Hey Rob, “Do you think this is a good time to jump into the market?” That’s a question that I’m often asked by those around me. Here is my answer…no idea. Not because I don’t know what I’m doing, not because I haven’t done my research, it’s simply because markets are completely unpredictable at times. I’ll give you two examples. First, let’s look back to the financial crisis. March 10, 2009 seemed like another day in a long run of market declines. The S&P 500 was down 57% from it’s high. It had gone down 4 weeks in a row and “experts” were predicting it could fall to 400. Then something happened, the S&P gained 6.4% that day and never looked back. The index that started the year down over 20% rallied on March 10th and finished the year up 26.4%. Second, moving to present day, since the bear market low on March 23rd, the S&P 500 is up 49.3% at the end of last week. On March 23rd, the United States reported over 10,000 new daily cases of Covid, peaking at over 75,000 cases on July 17th. The week of April 20th saw 3.84 million new jobless claims to bring the U.S. total over 30 million. None of this news negatively affected the market and it kept running.
“Jumping” into the market is never a good strategy. Sure, you might get lucky and maybe you jumped in on March 23rd. That’s great for you, but I wouldn’t necessarily call it a sound investment strategy. I want to discuss two key principles that I review with my clients when we get together:
First, Time IN the market tends to work better than timING the market. The below graph shows the annualized return of a $10,000 investment into the S&P 500 from January 3, 2000 to December 31, 2019. Think about how many up days there were in 20 years, how many down days. Think about when we thought the financial world was ending in '08 and '09 and when we thought the bull market would never stop in the late teens. Well as the graph shows below, simply missing out on the best 20 days in a 20 year period can essentially wipe out any potential return.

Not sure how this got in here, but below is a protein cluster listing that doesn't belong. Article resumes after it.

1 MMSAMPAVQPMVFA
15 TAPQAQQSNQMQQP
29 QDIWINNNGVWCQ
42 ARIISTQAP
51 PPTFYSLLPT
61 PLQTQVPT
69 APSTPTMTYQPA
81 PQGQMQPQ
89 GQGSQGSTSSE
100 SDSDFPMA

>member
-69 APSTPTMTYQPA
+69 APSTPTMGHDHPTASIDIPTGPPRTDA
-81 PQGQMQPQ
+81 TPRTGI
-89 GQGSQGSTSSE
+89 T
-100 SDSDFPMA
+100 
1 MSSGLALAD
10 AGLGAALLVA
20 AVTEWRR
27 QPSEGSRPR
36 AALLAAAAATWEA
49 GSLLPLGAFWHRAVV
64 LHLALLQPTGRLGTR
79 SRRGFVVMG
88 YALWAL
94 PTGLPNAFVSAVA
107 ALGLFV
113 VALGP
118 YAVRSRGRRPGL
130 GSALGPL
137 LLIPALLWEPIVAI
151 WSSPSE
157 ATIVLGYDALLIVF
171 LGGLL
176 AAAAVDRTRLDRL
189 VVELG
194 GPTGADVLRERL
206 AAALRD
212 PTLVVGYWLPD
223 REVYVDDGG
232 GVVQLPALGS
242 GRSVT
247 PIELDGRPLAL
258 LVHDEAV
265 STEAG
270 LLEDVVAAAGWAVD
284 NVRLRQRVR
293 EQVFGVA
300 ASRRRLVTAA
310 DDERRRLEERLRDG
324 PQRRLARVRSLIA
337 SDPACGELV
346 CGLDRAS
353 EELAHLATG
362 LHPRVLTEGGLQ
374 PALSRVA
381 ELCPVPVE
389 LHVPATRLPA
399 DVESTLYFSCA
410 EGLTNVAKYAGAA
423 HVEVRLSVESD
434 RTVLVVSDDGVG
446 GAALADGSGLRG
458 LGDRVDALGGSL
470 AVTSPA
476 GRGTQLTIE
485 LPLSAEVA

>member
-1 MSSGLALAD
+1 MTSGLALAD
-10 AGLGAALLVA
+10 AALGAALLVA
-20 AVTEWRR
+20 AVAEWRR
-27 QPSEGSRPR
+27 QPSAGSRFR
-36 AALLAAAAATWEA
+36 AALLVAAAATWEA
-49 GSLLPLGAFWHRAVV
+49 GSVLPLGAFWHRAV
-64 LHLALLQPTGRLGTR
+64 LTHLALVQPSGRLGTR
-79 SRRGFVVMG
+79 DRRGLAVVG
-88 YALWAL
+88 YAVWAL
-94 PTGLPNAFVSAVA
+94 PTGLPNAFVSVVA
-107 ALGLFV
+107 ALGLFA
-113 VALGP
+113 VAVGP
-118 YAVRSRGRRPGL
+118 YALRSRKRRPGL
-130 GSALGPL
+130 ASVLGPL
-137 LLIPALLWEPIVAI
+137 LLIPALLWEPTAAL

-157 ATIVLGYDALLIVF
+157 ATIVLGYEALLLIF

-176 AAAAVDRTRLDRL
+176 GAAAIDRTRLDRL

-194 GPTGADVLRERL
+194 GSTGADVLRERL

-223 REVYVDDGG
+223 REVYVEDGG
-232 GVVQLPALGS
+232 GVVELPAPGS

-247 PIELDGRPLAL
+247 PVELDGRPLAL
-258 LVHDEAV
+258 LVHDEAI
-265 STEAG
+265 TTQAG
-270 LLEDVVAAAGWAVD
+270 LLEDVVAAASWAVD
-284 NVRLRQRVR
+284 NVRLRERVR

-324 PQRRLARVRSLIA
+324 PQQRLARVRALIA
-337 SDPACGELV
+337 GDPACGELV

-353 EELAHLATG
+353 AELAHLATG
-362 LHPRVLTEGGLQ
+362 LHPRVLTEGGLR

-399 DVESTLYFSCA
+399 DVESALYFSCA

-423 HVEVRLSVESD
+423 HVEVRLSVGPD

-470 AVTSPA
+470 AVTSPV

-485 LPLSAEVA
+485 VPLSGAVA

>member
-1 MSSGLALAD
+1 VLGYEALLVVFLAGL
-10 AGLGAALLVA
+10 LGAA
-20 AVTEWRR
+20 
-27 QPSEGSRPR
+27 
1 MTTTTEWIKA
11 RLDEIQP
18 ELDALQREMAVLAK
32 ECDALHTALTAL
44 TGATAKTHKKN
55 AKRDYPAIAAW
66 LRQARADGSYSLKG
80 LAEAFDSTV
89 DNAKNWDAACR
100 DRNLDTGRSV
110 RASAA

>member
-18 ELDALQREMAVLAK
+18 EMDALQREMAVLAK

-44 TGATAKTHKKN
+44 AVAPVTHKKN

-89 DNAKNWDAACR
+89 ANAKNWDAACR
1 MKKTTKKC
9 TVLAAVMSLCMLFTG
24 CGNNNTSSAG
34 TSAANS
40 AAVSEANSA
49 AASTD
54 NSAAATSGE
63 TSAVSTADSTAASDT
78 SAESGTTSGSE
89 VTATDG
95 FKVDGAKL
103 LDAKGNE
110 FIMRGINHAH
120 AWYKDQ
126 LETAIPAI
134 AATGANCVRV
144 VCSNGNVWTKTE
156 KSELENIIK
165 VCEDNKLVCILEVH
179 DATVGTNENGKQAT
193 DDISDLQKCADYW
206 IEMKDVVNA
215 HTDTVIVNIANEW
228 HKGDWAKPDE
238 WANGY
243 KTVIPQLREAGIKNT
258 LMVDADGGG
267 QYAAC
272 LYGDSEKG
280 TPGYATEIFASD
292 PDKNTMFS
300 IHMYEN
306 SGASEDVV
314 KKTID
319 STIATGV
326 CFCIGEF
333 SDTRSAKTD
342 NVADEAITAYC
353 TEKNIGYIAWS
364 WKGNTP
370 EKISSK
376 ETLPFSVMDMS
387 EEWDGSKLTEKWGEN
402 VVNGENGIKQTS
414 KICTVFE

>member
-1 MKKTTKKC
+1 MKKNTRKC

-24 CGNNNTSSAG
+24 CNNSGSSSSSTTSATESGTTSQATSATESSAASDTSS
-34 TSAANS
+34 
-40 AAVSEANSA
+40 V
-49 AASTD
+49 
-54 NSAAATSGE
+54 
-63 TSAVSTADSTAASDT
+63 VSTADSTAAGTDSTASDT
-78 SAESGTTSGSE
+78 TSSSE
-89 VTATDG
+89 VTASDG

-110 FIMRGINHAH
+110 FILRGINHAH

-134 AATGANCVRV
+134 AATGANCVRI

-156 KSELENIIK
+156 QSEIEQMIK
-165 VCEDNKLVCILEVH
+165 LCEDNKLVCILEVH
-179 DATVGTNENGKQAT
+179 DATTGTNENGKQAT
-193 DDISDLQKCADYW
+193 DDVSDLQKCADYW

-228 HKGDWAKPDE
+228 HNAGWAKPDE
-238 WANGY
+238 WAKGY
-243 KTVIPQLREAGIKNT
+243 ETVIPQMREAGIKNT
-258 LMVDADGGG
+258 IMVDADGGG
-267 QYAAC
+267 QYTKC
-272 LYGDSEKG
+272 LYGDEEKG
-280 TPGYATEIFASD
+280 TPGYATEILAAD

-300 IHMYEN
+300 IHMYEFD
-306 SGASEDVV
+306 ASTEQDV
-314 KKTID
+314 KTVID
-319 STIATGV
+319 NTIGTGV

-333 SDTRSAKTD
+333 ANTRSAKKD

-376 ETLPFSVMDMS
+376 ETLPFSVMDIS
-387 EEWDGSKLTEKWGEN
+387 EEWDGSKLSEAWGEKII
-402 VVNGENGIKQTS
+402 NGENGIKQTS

Second, any investment account you own should have an end goal associated with it. That goal should be built around your time horizon (how long until you need the money?) and your risk tolerance (how much of a loss or potential loss is going to keep you up at night?) If you have a particular investment account that is being funded in order to purchase a new home 3 months from now, why do you have a large amount of that account invested in equities? The bottom line is you shouldn’t. Conversely, if you are 25 and you are funding a 401K for the first time, why do you care if that account drops because you’re invested in equities? I would argue you shouldn’t. In fact, if you can, add a few more dollars to your 401K in the next pay cycle. You are buying into the market cheap.
“Jumping” into the market is usually not the way to go. As I said before, you might get lucky, but what happens when that luck runs out? Have a plan and a strategy built around what that account is intended for and stay consistent. Those principles tend to work for you in the long run.
Feel free to pass this along to anyone you think may benefit from reading .